Today's cookies were great as well. We'll start on the left with the checkerboards. We made chocolate and vanilla dough yesterday and let it set up in the fridge. Today, we rolled it out to 1/4" thick, stacked vanilla, chocolate, vanilla, chocolate, and sliced that into 1/4" strips. Then alternated those to make the checkerboard pattern. We wrapped that with the scraps that we had layered and rolled out to 1/16". Then sliced THAT into 1/4" thick cookies and baked em. Not super tasty, but they look neat! Then we made pecan shortbreads - basically the best pecan sandies ever. We also made "linzers". These are an almond cookie that we rolled out thin, cut out with a cutter and punched holes in the tops. There's a layer of raspberry jam in between, and they sure are purty, ain't they? And of course, there's brownies on the right.

This was a nice couple of days, but pies are next, so I have to stay focused.

Tuesday, November 30, 2010

Butterfly? Uh Oh, That's Old...

....let me see your JellyRoll! Yea, that's right, I went there. As previously mentioned, I missed the day that we did jelly rolls in class, so I had to get tips and tricks and notes from my classmates and instructors because it was on our midterm. I guess I'm a good listener and they're good tip givers, because I nailed it.

Jelly Roll

I made a thin sponge cake, pulled it out of the oven and rolled it up in parchment to give it "muscle memory". After 10-15 minutes, I unrolled it, spread a thin layer of strawberry jam on it, and rolled it back up. Some lovely diagonal cuts off the end and a light dusting of powdered sugar - jelly roll. Nothing to it really. Thanks for your help if you helped me and are reading this!


Le baguette. The only thing difficult about this 4 ingredient bread was that it had to be done by hand. Just because they wanted to see if we could do it. Super easy: Mix the water and yeast, add flour, add salt, knead 8-10 minutes. Let ferment for ~45 minutes. Punch, fold into small logs, let rest ~10 minutes. Roll out to full sheet pan length, proof ~30 minutes. Slit it. Bake it. Boom!

I won't even mention the written part of the final as it was quite simple. Tomorrow and Thursday is cookies! Friday and Saturday (yea school on Saturday) is 3.14159 (pie)! Should be a fun, fat week.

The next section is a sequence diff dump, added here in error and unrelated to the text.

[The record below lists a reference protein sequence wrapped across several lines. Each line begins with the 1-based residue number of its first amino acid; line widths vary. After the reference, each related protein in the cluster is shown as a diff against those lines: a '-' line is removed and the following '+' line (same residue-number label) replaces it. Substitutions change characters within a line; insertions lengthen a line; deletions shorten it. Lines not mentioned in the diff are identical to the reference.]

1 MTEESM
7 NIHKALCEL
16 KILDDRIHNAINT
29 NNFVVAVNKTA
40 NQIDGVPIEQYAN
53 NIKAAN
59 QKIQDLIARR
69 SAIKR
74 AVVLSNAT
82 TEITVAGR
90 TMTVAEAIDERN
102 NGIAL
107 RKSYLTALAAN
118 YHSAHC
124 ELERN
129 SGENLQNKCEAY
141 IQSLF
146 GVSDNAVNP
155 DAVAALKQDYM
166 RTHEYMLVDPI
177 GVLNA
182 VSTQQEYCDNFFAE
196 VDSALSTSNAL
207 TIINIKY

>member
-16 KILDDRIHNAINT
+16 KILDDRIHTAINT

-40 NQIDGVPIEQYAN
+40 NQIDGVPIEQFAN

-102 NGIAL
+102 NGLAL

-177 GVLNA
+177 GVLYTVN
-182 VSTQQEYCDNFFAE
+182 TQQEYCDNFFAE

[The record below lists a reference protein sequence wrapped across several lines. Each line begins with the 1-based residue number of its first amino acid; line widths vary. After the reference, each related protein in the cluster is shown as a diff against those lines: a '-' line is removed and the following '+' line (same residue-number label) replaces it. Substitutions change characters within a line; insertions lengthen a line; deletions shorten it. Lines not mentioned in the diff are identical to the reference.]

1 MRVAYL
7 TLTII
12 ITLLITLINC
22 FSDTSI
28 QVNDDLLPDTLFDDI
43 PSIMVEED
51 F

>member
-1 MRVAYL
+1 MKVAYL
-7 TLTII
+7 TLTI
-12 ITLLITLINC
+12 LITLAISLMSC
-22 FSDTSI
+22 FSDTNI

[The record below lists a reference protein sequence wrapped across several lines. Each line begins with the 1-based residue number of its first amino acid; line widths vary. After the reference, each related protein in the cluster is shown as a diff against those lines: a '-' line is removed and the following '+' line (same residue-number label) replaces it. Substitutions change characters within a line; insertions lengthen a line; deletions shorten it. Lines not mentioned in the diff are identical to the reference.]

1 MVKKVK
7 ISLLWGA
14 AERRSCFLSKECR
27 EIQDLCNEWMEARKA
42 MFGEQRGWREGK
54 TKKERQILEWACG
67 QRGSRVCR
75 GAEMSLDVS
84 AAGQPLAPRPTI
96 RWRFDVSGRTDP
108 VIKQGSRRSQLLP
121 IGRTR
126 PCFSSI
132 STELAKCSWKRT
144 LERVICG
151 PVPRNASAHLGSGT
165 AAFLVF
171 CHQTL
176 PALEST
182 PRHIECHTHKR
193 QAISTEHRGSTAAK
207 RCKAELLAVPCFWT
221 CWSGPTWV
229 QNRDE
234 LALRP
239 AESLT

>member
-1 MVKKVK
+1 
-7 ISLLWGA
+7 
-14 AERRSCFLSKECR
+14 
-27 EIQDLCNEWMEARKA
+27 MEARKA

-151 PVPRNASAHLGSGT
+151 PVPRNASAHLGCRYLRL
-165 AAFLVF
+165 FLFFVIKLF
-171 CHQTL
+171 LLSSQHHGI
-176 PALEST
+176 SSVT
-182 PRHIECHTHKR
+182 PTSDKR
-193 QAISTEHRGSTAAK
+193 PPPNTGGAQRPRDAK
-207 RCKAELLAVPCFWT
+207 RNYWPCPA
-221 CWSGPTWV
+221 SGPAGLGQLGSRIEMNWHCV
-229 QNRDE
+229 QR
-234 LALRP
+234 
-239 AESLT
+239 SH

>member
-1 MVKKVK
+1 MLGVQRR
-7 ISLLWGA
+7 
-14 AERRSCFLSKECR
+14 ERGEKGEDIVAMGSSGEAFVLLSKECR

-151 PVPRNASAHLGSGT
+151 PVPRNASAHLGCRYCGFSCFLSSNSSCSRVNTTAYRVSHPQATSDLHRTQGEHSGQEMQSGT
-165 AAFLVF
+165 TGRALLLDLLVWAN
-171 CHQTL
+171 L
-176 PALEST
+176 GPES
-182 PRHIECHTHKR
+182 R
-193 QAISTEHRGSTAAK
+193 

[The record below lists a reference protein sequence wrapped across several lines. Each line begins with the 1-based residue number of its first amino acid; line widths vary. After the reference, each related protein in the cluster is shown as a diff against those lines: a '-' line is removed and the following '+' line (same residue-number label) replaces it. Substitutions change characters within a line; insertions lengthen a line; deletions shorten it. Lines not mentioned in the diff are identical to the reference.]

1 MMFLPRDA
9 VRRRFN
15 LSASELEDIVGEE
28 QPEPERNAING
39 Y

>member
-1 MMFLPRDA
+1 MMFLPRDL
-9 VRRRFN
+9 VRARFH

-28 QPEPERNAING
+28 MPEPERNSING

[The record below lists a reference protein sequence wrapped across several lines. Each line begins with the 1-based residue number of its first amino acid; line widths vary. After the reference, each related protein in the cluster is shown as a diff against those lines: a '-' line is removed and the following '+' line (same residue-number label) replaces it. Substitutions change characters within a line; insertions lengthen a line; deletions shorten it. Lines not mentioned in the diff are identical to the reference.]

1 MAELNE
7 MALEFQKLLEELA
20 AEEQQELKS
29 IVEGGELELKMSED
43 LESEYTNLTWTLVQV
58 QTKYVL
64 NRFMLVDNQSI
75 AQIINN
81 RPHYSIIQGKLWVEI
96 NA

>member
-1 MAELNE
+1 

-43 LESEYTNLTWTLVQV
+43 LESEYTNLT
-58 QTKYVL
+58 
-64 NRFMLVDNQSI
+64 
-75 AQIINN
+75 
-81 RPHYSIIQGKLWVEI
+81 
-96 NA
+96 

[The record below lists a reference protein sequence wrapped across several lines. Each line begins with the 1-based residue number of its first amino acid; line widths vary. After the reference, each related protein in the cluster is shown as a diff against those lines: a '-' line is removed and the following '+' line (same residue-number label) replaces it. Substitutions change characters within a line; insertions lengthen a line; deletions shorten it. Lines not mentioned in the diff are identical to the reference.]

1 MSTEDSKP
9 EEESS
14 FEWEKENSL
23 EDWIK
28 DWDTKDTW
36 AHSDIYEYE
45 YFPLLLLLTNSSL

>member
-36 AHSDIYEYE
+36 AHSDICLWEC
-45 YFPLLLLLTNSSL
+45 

Monday, November 29, 2010

A Second Helping of Cake

We finished up cakes this week with a couple fantastic cakes and some new techniques!

Strawberry Bavarian Cream

This cake has everything! It's got a light, fluffy sponge cake on the bottom; fresh strawberries around the side; a gelatinized strawberry créme anglaise; and strawberry glaçage on top. It's light and fruity and creamy all at the same time - not to mention festive! We got to make a créme anglaise and use gelatin and make a glaçage all for the same cake.


Wow. Don't be surprised if you find one of these in your stocking, because they are not near as difficult to make as they look, and they are tasty! These little mini cakes consist of that same light, fluffy sponge cake from the Bavarian, but only 3" around. In between the layers of cake is a praline cream that is just ridiculously delicious. We stacked and froze the cakes, and they still turned out great. That's where the "easier than they look" part comes in - the cakes can be done way in advance. Once they were defrosted, we melted milk chocolate and spread it thin on the bottom of a sheet pan and put it in the fridge. When it set, we let it warm up to just pliable and peeled it off with a putty spreader, then wrapped the chocolate around the cakes and folded it on top. We made little chocolate shard cones for the top and ta-da! - fancy little cakes.

Midterms are tomorrow. We'll see how good I can follow verbal directions because I missed the day where we made the jelly roll that I'm supposed to make tomorrow. My classmates better have given me good tips! I'll also have to make baguettes and take a written test (which I'm not too worried about). After that.........COOKIES!!!!!!!!!!

Wednesday, November 24, 2010


This is my salute to cake. Also appearing this blog, my pal Law - welcome to the big show buddy!

This was the week that I've been waiting for all my life. Cake week in Bake Shop. We started with an old standby: